For the last two days, we have looked at the story of Zechariah and how he first got himself into a quandary when he doubted God but received a proposition detailing how a day would come when his son would be born and his voice would be restored.

Today, we look at the events that led to the resolution of Zechariah’s punishment and the subsequent restoral of His relationship with God but before we dig in too deep, we need to do a little refresher.

First, you’ll recall that Zechariah and his wife Elizabeth were both very old, well beyond the years that would have allowed them to have children. The way things looked, Zechariah would die with no son to carry on his name and receive his inheritance while Elizabeth would be left with the embarrassment and shame that came along with being a woman who was barren and unable to bear children.

But then something amazing happened. While Zechariah was carrying our his duties as a priest in God’s temple, tending to the sacrifices and the burning of incense at the altar, an angel named Gabriel appeared to share a special message from God, a message of miraculous proportion. Gabriel told Zechariah that he and Elizabeth were going to have a son and they were to give him the name John and this son would be special, already purposed by God before he was born. We know this because the scriptures tell us so in these verses:

“He will be a joy and delight to you, and many will rejoice because of his birth, for he will be great in the sight of the Lord. He is never to take wine or other fermented drink, and he will be filled with the Holy Spirit even before he is born. He will bring back many of the people of Israel to the Lord their God. And he will go on before the Lord, in the spirit and power of Elijah, to turn the hearts of the parents to their children and the disobedient to the wisdom of the righteous—to make ready a people prepared for the Lord.” Luke 1:14-17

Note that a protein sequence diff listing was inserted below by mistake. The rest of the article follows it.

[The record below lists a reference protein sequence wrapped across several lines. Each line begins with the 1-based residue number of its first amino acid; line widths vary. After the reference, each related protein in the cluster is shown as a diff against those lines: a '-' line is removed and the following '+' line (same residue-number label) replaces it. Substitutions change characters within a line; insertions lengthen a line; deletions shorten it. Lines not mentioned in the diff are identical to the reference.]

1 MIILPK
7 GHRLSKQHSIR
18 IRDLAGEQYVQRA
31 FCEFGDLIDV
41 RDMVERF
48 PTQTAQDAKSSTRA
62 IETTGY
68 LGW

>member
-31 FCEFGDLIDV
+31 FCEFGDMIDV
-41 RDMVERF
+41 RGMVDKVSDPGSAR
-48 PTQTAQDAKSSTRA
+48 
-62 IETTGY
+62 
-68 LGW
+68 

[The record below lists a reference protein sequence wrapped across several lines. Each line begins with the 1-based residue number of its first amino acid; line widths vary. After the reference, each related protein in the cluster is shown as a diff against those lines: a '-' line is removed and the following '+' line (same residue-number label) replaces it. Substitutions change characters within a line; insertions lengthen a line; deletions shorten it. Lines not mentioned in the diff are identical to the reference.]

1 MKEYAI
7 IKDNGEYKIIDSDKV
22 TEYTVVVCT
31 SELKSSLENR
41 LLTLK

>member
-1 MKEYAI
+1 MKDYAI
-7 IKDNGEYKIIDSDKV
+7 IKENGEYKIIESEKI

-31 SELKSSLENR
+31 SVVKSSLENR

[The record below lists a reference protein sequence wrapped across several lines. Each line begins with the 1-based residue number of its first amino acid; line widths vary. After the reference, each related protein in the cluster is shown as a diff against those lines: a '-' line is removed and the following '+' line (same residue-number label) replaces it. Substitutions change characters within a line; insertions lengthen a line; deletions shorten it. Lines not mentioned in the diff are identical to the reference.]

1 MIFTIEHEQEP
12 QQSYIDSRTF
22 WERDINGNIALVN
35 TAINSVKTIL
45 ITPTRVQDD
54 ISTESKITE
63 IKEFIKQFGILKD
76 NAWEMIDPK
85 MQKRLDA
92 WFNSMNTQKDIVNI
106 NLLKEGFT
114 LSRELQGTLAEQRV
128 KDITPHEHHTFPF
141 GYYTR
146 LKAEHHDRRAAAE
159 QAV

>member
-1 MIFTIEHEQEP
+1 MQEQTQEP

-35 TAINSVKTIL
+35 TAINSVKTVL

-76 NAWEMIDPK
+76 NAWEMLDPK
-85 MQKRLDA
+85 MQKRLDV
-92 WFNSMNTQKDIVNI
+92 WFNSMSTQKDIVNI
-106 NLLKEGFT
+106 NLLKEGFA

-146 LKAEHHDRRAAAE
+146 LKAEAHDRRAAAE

Now, this should have been enough for Zechariah who the scriptures professed was “righteous in the sight of God, observing all the Lord’s commands and decrees blamelessly.” He should have received God’s word with thanksgiving and trust that God could do all things, even allow his beloved Elizabeth to become pregnant with his son. But Zechariah didn’t do that. Instead, he doubted and it was a critical mistake, one that put him into a quandary for Gabriel went from being God’s messenger to an instrument of His judgment, removing Zechariah’s ability to speak until such a time when his son would be born into the world. This was the proposition that moved Zechariah from quandary toward resolution.

Fast forward ahead now to our scripture passage for today. Elizabeth had carried her baby to term and God’s word tells us that she gave birth to a son. It was a time of joy for Elizabeth and Zechariah. The improbable had not just become probable but a reality as relatives and neighbors all shared in the jubilation of the new parents.

Eight days after the baby’s birth, the time had come in accordance with Jewish law where the baby boy would be circumcised in keeping with the covenant God had made with Abraham many years prior. During that circumcision ceremony, the baby would be named and everyone assumed the boy would bear the name of his father, Zechariah, but Elizabeth spoke up and declared that the boy’s name would be John, something that took everyone in attendance by surprise for they were unaware of any relative in the family who carried the name John.

And so they turned their attention toward Zechariah, looking to him to see if he would be in agreement with the words his wife had just spoken. Since he could not speak, they motioned to him with signs to try and communicate with him but to no avail and so Zechariah asked for a writing tablet on which he jotted these simple words:

“His name is John.”

And with that, Zechariah immediately had his speech restored and the scriptures tell us “he began to speak, praising God.”

What a spectacle this had to be for everyone who witnessed it!

First, Zechariah comes out of the temple mute, leaving everyone to speculate what happened when he was inside.

Then, Elizabeth becomes pregnant in her old age and a baby boy is born, healthy as could be. It was nothing short of a miraculous birth from anyone on the outside looking in.